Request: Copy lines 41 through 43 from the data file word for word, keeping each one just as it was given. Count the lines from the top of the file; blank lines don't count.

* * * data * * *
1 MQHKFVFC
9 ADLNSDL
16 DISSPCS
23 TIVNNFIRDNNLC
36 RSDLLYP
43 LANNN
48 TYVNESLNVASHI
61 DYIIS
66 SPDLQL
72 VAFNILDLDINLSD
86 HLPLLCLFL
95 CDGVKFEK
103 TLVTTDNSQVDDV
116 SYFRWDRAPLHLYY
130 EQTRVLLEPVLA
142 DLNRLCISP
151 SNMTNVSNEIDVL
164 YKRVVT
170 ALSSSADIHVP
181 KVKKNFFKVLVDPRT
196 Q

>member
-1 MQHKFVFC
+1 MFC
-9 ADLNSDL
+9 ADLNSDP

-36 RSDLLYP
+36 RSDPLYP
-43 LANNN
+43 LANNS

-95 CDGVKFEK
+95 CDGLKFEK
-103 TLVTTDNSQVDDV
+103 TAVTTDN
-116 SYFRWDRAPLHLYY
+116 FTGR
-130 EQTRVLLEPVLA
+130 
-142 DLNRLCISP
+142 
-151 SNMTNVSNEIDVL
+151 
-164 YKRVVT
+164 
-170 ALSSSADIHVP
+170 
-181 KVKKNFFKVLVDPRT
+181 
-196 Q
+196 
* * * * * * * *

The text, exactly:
-151 SNMTNVSNEIDVL
+151 
-164 YKRVVT